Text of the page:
The Rise and Fall of the Germany’s Berlin Wall

Berlin_WallTHE RISE – 1961

By 1961, the Cold War was raging unchecked around the globe. The entire world had chosen sides, either US or USSR. The fortified ‘Iron Curtain‘ had been raised, dividing Western & Eastern Europe along Democracy vs. Communist lines. Berlin however, though divided as well, still allowed free movement of its citizens between the East and West halves. It therefore provided an “escape route” via which suffering East Germans could defect to the booming West in pursuit of freedom and a better life. Since the end of WWII, 2.5 million people had fled to the West, reducing East Germany’s population by more than 15%. The country was rapidly losing its most skilled workers and educated professionals. During the summer of 1961, the East German exodus reached critical levels. In July alone, some 30,000 fled East Germany through West Berlin!

So on a fateful summer weekend, the Communist Party in the Kremlin decided upon the unthinkable -completely seal off West Berlin from the East. Just past midnight on Saturday 12 August, hundreds of trucks crowded with soldiers and construction workers rumbled through the dark streets of East Berlin. They worked quickly and quietly, stringing up a 100 mile long barbed wire fence completely surrounding West Berlin. While most Berliners were happily sleeping, the crews began tearing up the streets that entered into the West.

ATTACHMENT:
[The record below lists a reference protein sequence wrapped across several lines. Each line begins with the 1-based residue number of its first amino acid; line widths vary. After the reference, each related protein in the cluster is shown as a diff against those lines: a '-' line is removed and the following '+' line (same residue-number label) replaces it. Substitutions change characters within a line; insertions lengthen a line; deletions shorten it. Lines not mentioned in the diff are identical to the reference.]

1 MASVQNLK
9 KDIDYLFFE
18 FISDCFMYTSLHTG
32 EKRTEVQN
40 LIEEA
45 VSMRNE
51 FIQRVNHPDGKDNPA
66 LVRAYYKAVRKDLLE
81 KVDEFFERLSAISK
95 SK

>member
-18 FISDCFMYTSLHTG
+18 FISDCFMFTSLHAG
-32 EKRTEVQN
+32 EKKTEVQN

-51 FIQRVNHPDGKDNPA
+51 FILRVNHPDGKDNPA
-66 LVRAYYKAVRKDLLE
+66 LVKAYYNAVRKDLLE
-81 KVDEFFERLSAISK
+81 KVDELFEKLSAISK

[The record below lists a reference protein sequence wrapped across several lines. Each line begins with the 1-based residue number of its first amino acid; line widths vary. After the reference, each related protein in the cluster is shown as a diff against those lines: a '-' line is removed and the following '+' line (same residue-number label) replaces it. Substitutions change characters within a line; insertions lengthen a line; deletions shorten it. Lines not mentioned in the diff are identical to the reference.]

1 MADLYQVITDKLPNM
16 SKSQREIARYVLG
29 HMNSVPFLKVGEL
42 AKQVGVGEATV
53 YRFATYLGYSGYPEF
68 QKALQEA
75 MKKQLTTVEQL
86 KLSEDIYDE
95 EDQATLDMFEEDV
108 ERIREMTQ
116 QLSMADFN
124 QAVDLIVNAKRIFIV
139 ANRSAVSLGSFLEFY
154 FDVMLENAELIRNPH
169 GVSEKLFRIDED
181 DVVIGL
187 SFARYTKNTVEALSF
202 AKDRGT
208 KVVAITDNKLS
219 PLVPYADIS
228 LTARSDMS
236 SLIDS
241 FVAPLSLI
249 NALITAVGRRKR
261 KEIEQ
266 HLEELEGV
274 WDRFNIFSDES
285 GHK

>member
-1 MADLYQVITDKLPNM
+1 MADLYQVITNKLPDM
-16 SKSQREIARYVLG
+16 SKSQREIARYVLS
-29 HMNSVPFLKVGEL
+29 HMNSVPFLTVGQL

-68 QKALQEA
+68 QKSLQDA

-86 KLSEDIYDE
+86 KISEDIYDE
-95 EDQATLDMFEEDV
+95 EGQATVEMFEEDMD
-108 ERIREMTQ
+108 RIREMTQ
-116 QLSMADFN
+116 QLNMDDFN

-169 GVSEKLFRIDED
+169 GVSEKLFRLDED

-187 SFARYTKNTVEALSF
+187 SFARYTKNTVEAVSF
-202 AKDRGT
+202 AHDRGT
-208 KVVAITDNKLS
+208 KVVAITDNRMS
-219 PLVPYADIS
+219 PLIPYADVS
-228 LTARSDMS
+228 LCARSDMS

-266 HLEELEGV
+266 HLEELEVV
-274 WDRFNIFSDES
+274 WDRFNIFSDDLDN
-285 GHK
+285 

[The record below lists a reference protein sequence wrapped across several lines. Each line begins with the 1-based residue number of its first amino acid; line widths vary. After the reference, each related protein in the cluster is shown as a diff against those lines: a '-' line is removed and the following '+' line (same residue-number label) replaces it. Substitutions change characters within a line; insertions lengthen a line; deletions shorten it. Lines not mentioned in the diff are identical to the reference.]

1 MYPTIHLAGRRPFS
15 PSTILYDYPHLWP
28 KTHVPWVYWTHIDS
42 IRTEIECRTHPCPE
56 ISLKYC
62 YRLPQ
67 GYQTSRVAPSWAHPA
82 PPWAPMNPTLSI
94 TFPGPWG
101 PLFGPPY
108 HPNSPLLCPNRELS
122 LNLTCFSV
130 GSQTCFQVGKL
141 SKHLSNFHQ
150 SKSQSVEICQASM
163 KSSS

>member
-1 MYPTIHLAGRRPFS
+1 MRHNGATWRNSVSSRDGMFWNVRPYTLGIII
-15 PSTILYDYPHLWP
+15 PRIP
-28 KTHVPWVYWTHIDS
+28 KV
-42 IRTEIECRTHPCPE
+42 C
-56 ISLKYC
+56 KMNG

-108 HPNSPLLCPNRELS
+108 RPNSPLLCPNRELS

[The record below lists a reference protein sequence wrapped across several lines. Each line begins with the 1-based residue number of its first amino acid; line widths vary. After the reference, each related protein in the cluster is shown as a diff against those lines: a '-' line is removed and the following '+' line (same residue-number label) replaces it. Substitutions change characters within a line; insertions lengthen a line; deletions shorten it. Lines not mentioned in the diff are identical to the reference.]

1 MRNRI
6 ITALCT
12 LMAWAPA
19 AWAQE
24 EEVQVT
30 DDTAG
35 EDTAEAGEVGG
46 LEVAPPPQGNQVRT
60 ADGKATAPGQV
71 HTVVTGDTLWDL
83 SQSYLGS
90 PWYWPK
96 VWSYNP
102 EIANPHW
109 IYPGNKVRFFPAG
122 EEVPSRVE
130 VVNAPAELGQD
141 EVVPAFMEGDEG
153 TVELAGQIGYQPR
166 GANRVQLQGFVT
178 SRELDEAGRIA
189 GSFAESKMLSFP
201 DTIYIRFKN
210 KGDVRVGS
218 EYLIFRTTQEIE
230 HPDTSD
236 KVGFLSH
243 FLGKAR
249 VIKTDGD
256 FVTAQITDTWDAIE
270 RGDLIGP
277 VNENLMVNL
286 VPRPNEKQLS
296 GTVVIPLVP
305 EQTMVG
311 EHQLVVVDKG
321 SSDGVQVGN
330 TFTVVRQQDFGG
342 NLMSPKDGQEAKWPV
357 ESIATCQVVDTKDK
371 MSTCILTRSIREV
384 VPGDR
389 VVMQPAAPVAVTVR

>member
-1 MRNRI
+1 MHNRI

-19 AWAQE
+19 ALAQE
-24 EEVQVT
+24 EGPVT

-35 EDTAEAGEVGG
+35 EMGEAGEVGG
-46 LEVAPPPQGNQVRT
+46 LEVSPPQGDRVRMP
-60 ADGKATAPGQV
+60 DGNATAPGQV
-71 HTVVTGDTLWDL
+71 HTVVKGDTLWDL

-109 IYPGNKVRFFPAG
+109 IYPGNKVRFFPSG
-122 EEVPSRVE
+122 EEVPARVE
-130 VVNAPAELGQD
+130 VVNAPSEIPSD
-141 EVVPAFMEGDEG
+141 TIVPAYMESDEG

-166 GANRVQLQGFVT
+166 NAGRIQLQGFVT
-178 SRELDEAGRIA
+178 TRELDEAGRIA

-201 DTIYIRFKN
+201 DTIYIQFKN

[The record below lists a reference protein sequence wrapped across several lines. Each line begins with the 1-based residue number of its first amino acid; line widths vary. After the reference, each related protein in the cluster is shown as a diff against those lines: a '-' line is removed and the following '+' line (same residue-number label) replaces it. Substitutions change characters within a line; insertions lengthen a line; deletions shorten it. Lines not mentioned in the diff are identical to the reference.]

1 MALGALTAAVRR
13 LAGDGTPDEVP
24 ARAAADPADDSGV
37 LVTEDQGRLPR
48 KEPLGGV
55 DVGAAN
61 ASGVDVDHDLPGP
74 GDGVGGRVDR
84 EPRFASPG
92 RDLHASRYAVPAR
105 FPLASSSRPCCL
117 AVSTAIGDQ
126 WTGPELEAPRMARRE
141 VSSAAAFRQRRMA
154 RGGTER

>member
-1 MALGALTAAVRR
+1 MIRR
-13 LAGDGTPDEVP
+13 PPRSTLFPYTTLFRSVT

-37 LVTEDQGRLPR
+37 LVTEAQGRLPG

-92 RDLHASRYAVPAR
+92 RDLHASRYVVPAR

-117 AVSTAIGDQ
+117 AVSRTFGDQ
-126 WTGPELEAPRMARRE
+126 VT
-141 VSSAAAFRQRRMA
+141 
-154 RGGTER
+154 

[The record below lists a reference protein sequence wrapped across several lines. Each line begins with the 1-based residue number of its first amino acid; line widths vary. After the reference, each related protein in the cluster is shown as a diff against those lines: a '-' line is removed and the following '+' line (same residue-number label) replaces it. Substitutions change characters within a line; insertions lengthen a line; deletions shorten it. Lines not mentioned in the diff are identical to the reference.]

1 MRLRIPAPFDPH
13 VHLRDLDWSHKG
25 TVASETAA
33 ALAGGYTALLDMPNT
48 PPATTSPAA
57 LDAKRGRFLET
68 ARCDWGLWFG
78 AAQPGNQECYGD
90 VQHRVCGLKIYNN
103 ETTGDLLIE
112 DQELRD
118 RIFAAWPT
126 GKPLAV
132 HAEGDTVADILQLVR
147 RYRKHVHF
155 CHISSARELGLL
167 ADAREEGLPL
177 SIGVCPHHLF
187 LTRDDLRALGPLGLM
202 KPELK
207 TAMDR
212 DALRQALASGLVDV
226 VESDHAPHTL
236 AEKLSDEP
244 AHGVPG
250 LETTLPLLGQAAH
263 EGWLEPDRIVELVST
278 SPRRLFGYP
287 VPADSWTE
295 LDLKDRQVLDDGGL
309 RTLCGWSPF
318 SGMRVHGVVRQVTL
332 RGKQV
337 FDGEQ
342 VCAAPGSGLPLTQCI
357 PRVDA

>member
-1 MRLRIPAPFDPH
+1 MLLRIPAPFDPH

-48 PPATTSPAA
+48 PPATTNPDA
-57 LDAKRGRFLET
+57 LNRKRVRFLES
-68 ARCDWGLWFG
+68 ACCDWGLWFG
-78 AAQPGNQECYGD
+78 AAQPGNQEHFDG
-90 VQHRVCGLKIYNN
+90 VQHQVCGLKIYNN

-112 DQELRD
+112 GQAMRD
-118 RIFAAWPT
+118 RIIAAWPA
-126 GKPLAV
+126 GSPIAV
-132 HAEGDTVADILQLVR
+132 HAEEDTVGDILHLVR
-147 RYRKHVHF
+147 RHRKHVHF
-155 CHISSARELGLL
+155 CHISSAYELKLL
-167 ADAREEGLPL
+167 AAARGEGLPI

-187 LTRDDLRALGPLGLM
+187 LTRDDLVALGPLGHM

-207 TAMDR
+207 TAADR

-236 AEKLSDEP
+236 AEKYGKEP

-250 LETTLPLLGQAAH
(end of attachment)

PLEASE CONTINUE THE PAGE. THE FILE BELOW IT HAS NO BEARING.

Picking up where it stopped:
Just before dawn, they cut the East Berlin telephone wires.

When they woke Sunday morning, Berliners on both sides were stunned by the shocking sight in their city. No longer could East Berliners cross the border for plays or soccer matches. No longer could the 60,000 commuters head to West Berlin for better-paying jobs. No longer could families and friends cross the border to hug their loved ones. Whichever side of the border one went to sleep on August 12th, they were stuck on that side for the next 3 decades. East German armed patrols, under shoot to kill orders, made sure of that.  The few that attempted to charge the fence were shot dead on the spot.  Sunday, August 13th, became forever known as Stacheldrahtsonntag Barbed Wire Sunday.

In just two weeks, the East German military and an army of construction workers replaced the simple wire fence with a concrete block wall topped with barbed wire. Roads, subways, canals and bridges were all cut off from West Berlin. The Politburo dubbed it the “Anti-Facist Protection Wall” though it would be known as the Wall of Shame to the rest of the world. Over the years, it was widened, becoming a heavily fortified, perpetually guarded and booby-trapped barrier, dividing the city in two. Entire city blocks in the East were removed to create a carefully guarded NO MAN’S LAND in front of the wall.  Over the next 28 years, hundreds of escape attempts would be made by daring, desperate East Berliners.  Many succeeded, but most did not.

THE FALL – 1989